When God Was a Rabbit by Sarah Winman – Book Review

Title: When God Was a Rabbit

Author: Sarah Winman

Genre/Themes: General Adult Fiction, Historical Fiction, Family, Siblings

Blurb from Goodreads

This is a book about a brother and a sister. It’s a book about secrets and starting over, friendship and family, triumph and tragedy, and everything in between. More than anything, it’s a book about love in all its forms.

In a remarkably honest and confident voice, Sarah Winman has written the story of a memorable young heroine, Elly, and her loss of innocence- a magical portrait of growing up and the pull and power of family ties.

From Essex and Cornwall to the streets of New York, from 1968 to the events of 9/11, When God Was a Rabbit follows the evolving bond of love and secrets between Elly and her brother Joe, and her increasing concern for an unusual best friend, Jenny Penny, who has secrets of her own.

With its wit and humor, engaging characters whose eccentricities are adroitly and sometimes darkly drawn, and its themes of memory and identity, When God Was a Rabbit is a love letter to true friendship and fraternal love.

My Review

When God Was a Rabbit’ is a book about love and friendship. It tells the sibling love story of a brother and sister as they go from childhood to adulthood while also being an interesting dissection of family life as seen through the eyes of the youngest family member.

The book is told through the point of view of Elly: initially as a young girl who sees the world with magical eyes and then as a grown woman who has become weary of spirit.

The book is split into two halves; quite simply called part one and part two. Part one starts with the birth of Elly in 1968 and continues up until December 1980.

From the earliest age Elly is portrayed as highly inquisitive and extremely capable. She seemed to have an almost ethereal or other-worldly feel about her and quite happily made conversation and friendships with adults; one such pivotal ‘friendship’ was that with her elderly next door neighbour Mr Golan who turned out to be a very emotionally disturbed individual. Within the first few chapters we see the inappropriateness of this relationship with the young girl and something happens, a secret is shared, that shapes the rest of both Elly and her brother Joe’s lives.

It is at this point in the book we are introduced to the character God from the story’s title. God is a pet rabbit that Elly’s brother gifts to her so that she will have a more appropriate friend and will not be lonely. A recurring theme throughout this book is Elly’s search for a real god or a better understanding of religion.

The most focused upon relationship in this book is the one between Elly and her brother Joe. Joe is five years older than Elly and very protective of her. From her earliest age Elly viewed Joe as “an exotic creature”. He was a rank outsider who liked to quietly rebel against the conservative world. Joe was struggling with being gay in a time period when it was much more difficult to be so. Elly’s love for her brother is absolutely beautiful and incredibly sensitively written.

When events jumped forward fifteen years for part two of the novel I felt a little let down and if I am truly honest, I almost wish they hadn’t. Part one was so magical and the language was so lyrical that I just got lost in the pages of Elly’s childhood, and so seeing the children as adults somewhat tarnished that happy experience for me.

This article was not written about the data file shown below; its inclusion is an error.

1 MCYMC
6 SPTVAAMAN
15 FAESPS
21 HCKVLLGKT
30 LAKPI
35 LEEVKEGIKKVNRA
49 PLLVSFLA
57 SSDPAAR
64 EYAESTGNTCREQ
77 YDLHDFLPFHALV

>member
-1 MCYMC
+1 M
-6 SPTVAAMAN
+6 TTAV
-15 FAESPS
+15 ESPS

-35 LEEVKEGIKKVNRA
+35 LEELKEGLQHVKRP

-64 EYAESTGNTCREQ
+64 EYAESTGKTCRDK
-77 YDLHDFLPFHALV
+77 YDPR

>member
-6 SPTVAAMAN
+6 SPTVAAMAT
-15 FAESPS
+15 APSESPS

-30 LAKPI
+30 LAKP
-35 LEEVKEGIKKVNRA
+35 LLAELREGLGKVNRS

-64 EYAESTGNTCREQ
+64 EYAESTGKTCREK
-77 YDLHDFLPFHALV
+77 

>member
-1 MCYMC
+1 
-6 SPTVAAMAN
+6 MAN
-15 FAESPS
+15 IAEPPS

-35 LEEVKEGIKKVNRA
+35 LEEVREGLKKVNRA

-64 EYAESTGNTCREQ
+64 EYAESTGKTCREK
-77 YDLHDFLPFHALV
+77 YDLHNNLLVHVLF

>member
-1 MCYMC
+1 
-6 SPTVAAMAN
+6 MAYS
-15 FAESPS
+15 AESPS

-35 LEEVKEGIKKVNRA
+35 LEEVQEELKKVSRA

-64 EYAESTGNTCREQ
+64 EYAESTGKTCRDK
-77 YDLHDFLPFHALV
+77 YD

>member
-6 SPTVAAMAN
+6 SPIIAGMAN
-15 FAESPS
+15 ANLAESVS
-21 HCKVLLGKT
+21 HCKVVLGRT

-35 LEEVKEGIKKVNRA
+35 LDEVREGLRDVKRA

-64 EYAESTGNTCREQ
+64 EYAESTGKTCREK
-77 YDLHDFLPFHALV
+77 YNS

When we met Elly again it was 1995 and she was twenty-seven years old, running from job to job, having panic attacks and had not been in a stable and healthy relationship but did not seem to know why. Her brother Joe had run away to New York where he could feel freer and be more comfortably out. He still seemed to be burdened within his soul whether by a lost childhood love or by the secret that Elly had sworn him to keep and seemed to constantly be hiding from something.

You had to translate his actions, for they were seldom accompanied by words, because his world was a quiet world; a disconnected, fractured space; a puzzle that made him phone me at 3 o’clock in the morning, asking me for the last piece of the border so he could fill in the sky

A sense of knowing who you are and becoming comfortable with yourself was a great theme of this novel. It was interesting to see how their childhoods had created such complex and troubled adult characters but for me part two was not as moving as part one. It lost some of that feeling of magic; that ethereal touch that the author had so lovingly given to part one.

However the plot was carried forward nicely and I sped through this section reading it twice as quickly as the first. The first section in contrast felt very languid; reading it reminded me of an afternoon of a hot summer’s day running into a warm night, everything was just so still and calm.

I really enjoyed this book. It had a wonderful other worldly quality to it and it was a heartfelt account of the trials and tribulations of a family. It really demonstrated how a person’s whole world really just revolves around a very small number of people: those who you are related to and your closest of friends.

Perhaps as a negative you could say this family experienced one or two too many shocks, tragic events or catastrophic life events…it is like the whole gamut of bad experiences are put into this novel, from sexual abuse to hostage taking to amnesia, and sometimes it seemed as if these events were only put in place to shock.

However, to give the author their due, each was used as a wonderful plot device and I did enjoy the journey of life that Elly and her family took within the pages of this book.

I would recommend this book to anyone who loves reading beautiful, descriptive prose.

Other Works by Sarah Winman I’ve Reviewed

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